In a stunning turn, a federal district judge in Boston issued a ruling Wednesday that holds the Wampanoag Tribe of Gay Head (Aquinnah) must obtain building and other permits from the town of Aquinnah before constructing a bingo hall on tribal lands.

The decision marks a major victory for the town, which has fought tooth and nail over the question of local permitting since this winter, when the tribe used heavy machinery to clear four acres of land off State Road in Aquinnah to build a class II gaming facility. Construction has remained halted ever since, as the town took the Hail Mary step of asking a federal judge to enter final judgment in a case that had already been overturned by an appeals court.

The town wanted the court to clarify that while the tribe has the sovereign right to build a gaming facility, it still must abide by state and local permitting regulations.

A hearing was held on the town’s request in May, with U.S. District Court Judge Dennis Saylor 4th using the term “tenebrous” — a word defined as “dark, murky, or obscure” — to describe the question of whether the tribe had to follow local permitting regulations.

But in a memorandum accompanying the final judgment issued Friday, Judge Saylor was clear.

“The court will therefore enter a final judgment providing that any gaming facility constructed and operated by the tribe on the lands at issue is not subject to state and local laws concerning gaming. The judgment will further provide, however, that any such facility is otherwise subject to state and local regulation, including any applicable permitting requirements,” he wrote.

Ronald H. Rappaport, counsel for the town of Aquinnah, called it the decision important for the town.

“We’re very pleased that the court has made clear that the tribe has to comply with state and local laws — which I presume includes the Martha’s Vineyard Commission — for a commercial building,” he said. “While it has the right to game, it is still subject to local regulatory review and permits.”

Calls for comment to tribal counsel Scott Crowell and tribal chairwoman Cheryl Andrews-Maltais were not immediately returned.

The issue at hand goes back to early 2015, when Judge Saylor ruled against the tribe, preventing them from building a gambling facility on tribal lands within the town. The judge found at the time that the tribe had given up sovereign rights when it signed a land claims settlement agreement with the town in 1983 that ultimately led to the tribe’s federal recognition.

Judge Saylor’s decision was then reversed on appeal in 2017 — a reversal that granted the tribe the right to construct a class II gaming facility when the U.S. Supreme Court decided not to review the case a year later. The case was subsequently remanded to the U.S. District Court for final judgment.

Although final judgment is normally something of a formality, it was never issued in this case — until Wednesday.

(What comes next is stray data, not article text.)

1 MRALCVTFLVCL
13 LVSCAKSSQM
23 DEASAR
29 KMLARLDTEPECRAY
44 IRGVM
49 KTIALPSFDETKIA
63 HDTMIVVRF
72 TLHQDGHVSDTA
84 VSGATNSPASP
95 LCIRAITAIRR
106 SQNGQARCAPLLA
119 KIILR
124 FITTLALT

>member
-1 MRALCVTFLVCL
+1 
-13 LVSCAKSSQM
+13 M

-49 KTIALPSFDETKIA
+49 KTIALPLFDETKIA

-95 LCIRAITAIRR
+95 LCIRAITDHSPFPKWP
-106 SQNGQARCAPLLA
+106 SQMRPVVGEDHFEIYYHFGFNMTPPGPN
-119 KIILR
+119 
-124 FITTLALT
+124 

In his memorandum, Judge Saylor wrote that while the tribe’s right to pursue gaming was affirmed by the First Circuit Court of Appeals, the tribe never asked the First Circuit to address the question of local permitting. Because the tribe only appealed the gaming aspects of his 2015 decision, the judge said, his final judgment left intact his earlier ruling that the tribe is subject to local permitting laws.

“The present dispute involves the form of that final judgment,” Judge Saylor wrote. “The court’s original judgment was not limited to gaming issues, but more broadly provided that the tribe must comply with ‘any state and local permitting requirements.’ That judgment reflected a dispute as to whether the tribe is subject to state and local permitting requirements (such as building permits, zoning, regional commission approval, and the like) not directly involving gaming. The tribe appealed the judgment as to the two gaming issues; it did not appeal as to the permitting requirements.”

When the tribe began clearing land for the bingo hall last February, both Chilmark and Aquinnah referred the project to the Martha’s Vineyard Commission as a development of regional impact (DRI). The tribe said it would not participate in the commission’s review process, asserting tribal sovereignty. The commission opened a public hearing on the project earlier this month, that was due to continue Thursday night. No spokesman for the tribe appeared at the first hearing, and there had been no contact from the tribe before Thursday night’s hearing, MVC executive director Adam Turner said.

William Jay, a partner with the Boston and D.C.-based law firm Goodwin who was hired by the town to help litigate the case, said Judge Saylor’s decision did not come as a surprise.

“We thought it was very clear that the tribe was required to comply with state and local laws that have nothing to do with gaming,” Mr. Jay said. “That was not surprising and entirely correct.”

He said the tribe could appeal the decision either by requesting Judge Saylor to reconsider his judgment or by filing a separate motion that would be heard in the U.S. Court of Appeals.

At the hearing in May, Judge Saylor said that if he did rule in favor of the town, it would not give the town the authority to stop the facility from being built, but would merely allow the town to permit and regulate certain aspects of the bingo hall.